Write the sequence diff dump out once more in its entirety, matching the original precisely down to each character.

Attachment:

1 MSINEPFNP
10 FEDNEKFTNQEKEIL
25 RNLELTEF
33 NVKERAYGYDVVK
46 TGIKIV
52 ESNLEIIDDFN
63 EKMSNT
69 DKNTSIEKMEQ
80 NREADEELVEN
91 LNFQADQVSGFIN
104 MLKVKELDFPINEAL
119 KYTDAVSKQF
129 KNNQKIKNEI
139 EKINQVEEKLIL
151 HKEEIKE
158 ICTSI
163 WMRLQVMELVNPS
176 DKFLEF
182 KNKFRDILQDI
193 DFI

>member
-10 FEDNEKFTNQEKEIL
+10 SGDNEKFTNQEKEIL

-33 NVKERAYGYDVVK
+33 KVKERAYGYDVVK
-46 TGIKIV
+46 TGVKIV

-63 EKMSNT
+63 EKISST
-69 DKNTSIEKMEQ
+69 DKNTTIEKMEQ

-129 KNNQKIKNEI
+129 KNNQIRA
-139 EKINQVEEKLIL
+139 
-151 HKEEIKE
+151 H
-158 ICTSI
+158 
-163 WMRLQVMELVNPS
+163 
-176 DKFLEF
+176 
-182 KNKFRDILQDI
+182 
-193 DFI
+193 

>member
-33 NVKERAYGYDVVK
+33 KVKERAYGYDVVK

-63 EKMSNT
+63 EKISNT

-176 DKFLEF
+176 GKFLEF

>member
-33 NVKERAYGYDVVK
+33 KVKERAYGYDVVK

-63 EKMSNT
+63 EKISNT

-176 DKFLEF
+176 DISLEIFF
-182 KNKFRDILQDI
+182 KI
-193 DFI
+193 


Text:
1 MSINEPFNP
10 FEDNEKFTNQEKEIL
25 RNLELTEF
33 NVKERAYGYDVVK
46 TGIKIV
52 ESNLEIIDDFN
63 EKMSNT
69 DKNTSIEKMEQ
80 NREADEELVEN
91 LNFQADQVSGFIN
104 MLKVKELDFPINEAL
119 KYTDAVSKQF
129 KNNQKIKNEI
139 EKINQVEEKLIL
151 HKEEIKE
158 ICTSI
163 WMRLQVMELVNPS
176 DKFLEF
182 KNKFRDILQDI
193 DFI

>member
-10 FEDNEKFTNQEKEIL
+10 SGDNEKFTNQEKEIL

-33 NVKERAYGYDVVK
+33 KVKERAYGYDVVK
-46 TGIKIV
+46 TGVKIV

-63 EKMSNT
+63 EKISST
-69 DKNTSIEKMEQ
+69 DKNTTIEKMEQ

-129 KNNQKIKNEI
+129 KNNQIRA
-139 EKINQVEEKLIL
+139 
-151 HKEEIKE
+151 H
-158 ICTSI
+158 
-163 WMRLQVMELVNPS
+163 
-176 DKFLEF
+176 
-182 KNKFRDILQDI
+182 
-193 DFI
+193 

>member
-33 NVKERAYGYDVVK
+33 KVKERAYGYDVVK

-63 EKMSNT
+63 EKISNT

-176 DKFLEF
+176 GKFLEF

>member
-33 NVKERAYGYDVVK
+33 KVKERAYGYDVVK

-63 EKMSNT
+63 EKISNT

-176 DKFLEF
+176 DISLEIFF
-182 KNKFRDILQDI
+182 KI
-193 DFI
+193 